In the Dür, 2000 paper, he gave a statement that

(...) Any state $\vert\psi\rangle$ can be obtained from Bell State with certainty

From his paper too, it's known that we can transform $\vert\psi\rangle$ and $\vert\phi\rangle$ into each other with certainty by means of LOCC iff they are related by local unitaries (LU). So, I can write the transformation down such that (correct me if I'm wrong)

$U_1 \otimes U_2 \vert\Phi^+\rangle = \alpha_{00}\vert00\rangle + \alpha_{01}\vert01\rangle + \alpha_{10}\vert10\rangle + \alpha_{11}\vert11\rangle \\ \left(U_1 \otimes U_2\right)\left(\frac{1}{\sqrt{2}}\left(\vert00\rangle + \vert11\rangle\right)\right) = \alpha_{00}\vert00\rangle + \alpha_{01}\vert01\rangle + \alpha_{10}\vert10\rangle + \alpha_{11}\vert11\rangle$

From this step, I find it difficult how to obtain the LU transformation.

  • $\begingroup$ LU and LOCC are two different things. $\endgroup$ Jan 10, 2023 at 20:57
  • $\begingroup$ But it stated that it can be obtained with 'certainty' by means of LOCC, and this coincides with LU. Am I wrong to represent that statement? $\endgroup$
    – Steve J.
    Jan 11, 2023 at 5:44
  • $\begingroup$ related: quantumcomputing.stackexchange.com/q/29575/55 $\endgroup$
    – glS
    Jan 16, 2023 at 11:33

1 Answer 1


What you want is the theory of the Schmidt decomposition. Let's say you have a two-qubit state $|\psi\rangle$ which is written $$ |\psi\rangle=\alpha_{00}|00\rangle+\alpha_{01}|01\rangle+\alpha_{10}|10\rangle+\alpha_{11}|11\rangle, $$ then it's helpful to construct a matrix $$ C=\left(\begin{array}{cc} \alpha_{00} & \alpha_{01} \\ \alpha_{10} & \alpha_{11} \end{array}\right). $$ This matrix $C$ has a singular value decomposition, meaning there exist unitaries $U$ and $V$ such that $$ C=UDV^\dagger, $$ where $D$ is diagonal with positive semi-definite entries.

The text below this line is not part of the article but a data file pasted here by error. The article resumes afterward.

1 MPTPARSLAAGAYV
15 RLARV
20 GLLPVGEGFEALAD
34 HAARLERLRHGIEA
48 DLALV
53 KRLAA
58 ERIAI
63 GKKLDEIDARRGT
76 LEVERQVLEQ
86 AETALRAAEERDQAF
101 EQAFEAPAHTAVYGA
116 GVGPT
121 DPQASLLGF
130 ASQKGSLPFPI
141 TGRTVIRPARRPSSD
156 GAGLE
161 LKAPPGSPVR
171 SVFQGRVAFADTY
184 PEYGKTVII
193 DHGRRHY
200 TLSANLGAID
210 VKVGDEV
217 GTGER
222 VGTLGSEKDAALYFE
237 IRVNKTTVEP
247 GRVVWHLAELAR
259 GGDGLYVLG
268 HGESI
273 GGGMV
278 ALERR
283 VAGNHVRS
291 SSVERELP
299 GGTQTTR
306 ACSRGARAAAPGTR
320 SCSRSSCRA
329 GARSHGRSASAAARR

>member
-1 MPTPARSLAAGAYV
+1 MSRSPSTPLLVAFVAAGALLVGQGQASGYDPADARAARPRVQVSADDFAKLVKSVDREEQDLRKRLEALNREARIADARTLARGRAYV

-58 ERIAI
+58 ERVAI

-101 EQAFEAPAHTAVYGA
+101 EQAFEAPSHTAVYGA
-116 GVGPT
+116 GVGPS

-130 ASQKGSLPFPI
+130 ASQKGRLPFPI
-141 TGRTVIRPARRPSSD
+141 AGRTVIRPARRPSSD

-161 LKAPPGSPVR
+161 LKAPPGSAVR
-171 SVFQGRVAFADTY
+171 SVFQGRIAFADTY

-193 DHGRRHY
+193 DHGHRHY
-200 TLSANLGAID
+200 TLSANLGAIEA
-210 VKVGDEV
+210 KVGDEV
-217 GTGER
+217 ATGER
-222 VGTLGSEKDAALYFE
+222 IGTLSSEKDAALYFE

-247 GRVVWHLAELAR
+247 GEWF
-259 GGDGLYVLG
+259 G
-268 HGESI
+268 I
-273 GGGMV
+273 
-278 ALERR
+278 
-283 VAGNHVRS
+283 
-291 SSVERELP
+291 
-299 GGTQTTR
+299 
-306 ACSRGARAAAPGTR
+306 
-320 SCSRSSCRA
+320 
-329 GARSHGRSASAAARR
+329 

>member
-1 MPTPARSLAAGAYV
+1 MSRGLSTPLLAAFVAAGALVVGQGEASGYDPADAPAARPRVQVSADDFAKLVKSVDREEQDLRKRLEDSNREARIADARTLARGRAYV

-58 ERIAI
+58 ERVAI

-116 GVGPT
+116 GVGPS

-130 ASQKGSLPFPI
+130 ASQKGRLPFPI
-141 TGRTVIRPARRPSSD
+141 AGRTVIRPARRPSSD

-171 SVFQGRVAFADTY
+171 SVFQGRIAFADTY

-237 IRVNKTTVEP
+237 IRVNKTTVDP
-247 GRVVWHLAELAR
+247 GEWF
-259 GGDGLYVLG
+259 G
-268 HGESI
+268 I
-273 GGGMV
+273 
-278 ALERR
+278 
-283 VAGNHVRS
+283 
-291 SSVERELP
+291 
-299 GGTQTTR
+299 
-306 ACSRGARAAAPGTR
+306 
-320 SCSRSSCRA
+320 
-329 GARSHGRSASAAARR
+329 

You will find that $$ (U^\dagger \otimes V^\dagger )|\psi\rangle=|\phi\rangle $$ where $|\phi\rangle$ is the Bell state. Hence, really what you want is to know how to do the singular value decomposition. If you're not familiar with it, it can help to relate it to the more famliar eigenvalues: $$ CC^\dagger=UD^2U^\dagger,\qquad C^\dagger C=VD^2V^\dagger. $$

Note that $|\phi\rangle$, the Bell state, already has $U=V=I$ when written in this way.

  • $\begingroup$ I don't get it when you states that $\left(U^\dagger \otimes V^\dagger\right)\vert\psi\rangle = \vert\phi\rangle$. How can you find that, meanwhile in earlier, we're talking about the coefficient matrix $C$? $\endgroup$
    – Steve J.
    Jan 10, 2023 at 12:53
  • $\begingroup$ You build the coefficient matrix $C$ and use that to find what $U$ and $V$ are. $\endgroup$
    – DaftWullie
    Jan 10, 2023 at 13:06
  • $\begingroup$ But $U$ and $V$ are the unitary matrices that build state $\vert\psi\rangle$ via SVD. How can those matrices can also be LU transformation matrices to $\vert\phi\rangle$? $\endgroup$
    – Steve J.
    Jan 10, 2023 at 13:15
  • $\begingroup$ I would like to see a more clarifying comment, as it is not evident that U and V from C can be used to transform the generic state $|\psi\rangle$ to the Bell state. So far, I could only find that two pure bipartite states with the same Schmidt coefficients can be turned one into the other by means of local unitary transformations (see N&C exercise 2.80). $\endgroup$ Jan 12, 2023 at 6:54
  • $\begingroup$ @MicheleAmoretti That's exactly what's going on. The $C$ matrix and its diagonalisation are how (or at least one method) you find the Schmidt coefficients and the Schmidt basis. They way that you convert between the two states is to convert between their Schmidt bases. $\endgroup$
    – DaftWullie
    Jan 12, 2023 at 16:15

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